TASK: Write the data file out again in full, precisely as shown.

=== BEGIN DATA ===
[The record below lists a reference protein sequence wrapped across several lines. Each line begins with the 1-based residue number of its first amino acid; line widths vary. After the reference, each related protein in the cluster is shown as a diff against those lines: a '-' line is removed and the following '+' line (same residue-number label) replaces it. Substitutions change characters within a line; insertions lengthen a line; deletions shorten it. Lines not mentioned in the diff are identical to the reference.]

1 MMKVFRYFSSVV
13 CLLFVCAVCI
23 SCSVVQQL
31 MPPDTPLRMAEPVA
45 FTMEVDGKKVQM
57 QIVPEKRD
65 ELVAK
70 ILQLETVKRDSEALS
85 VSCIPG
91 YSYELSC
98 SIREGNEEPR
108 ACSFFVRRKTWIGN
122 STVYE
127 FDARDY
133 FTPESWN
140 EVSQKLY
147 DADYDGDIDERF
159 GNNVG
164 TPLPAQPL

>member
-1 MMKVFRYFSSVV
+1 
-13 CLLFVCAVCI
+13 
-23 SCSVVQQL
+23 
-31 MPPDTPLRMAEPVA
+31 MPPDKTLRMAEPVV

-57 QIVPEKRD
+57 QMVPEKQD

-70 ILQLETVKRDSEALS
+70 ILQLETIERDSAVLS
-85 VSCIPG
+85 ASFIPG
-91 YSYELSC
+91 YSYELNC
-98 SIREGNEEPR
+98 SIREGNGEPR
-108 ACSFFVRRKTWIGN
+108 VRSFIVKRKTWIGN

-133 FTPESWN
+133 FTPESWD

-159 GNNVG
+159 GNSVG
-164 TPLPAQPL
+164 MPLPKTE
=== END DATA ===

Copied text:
[The record below lists a reference protein sequence wrapped across several lines. Each line begins with the 1-based residue number of its first amino acid; line widths vary. After the reference, each related protein in the cluster is shown as a diff against those lines: a '-' line is removed and the following '+' line (same residue-number label) replaces it. Substitutions change characters within a line; insertions lengthen a line; deletions shorten it. Lines not mentioned in the diff are identical to the reference.]

1 MMKVFRYFSSVV
13 CLLFVCAVCI
23 SCSVVQQL
31 MPPDTPLRMAEPVA
45 FTMEVDGKKVQM
57 QIVPEKRD
65 ELVAK
70 ILQLETVKRDSEALS
85 VSCIPG
91 YSYELSC
98 SIREGNEEPR
108 ACSFFVRRKTWIGN
122 STVYE
127 FDARDY
133 FTPESWN
140 EVSQKLY
147 DADYDGDIDERF
159 GNNVG
164 TPLPAQPL

>member
-1 MMKVFRYFSSVV
+1 
-13 CLLFVCAVCI
+13 
-23 SCSVVQQL
+23 
-31 MPPDTPLRMAEPVA
+31 MPPDKTLRMAEPVV

-57 QIVPEKRD
+57 QMVPEKQD

-70 ILQLETVKRDSEALS
+70 ILQLETIERDSAVLS
-85 VSCIPG
+85 ASFIPG
-91 YSYELSC
+91 YSYELNC
-98 SIREGNEEPR
+98 SIREGNGEPR
-108 ACSFFVRRKTWIGN
+108 VRSFIVKRKTWIGN

-133 FTPESWN
+133 FTPESWD

-159 GNNVG
+159 GNSVG
-164 TPLPAQPL
+164 MPLPKTE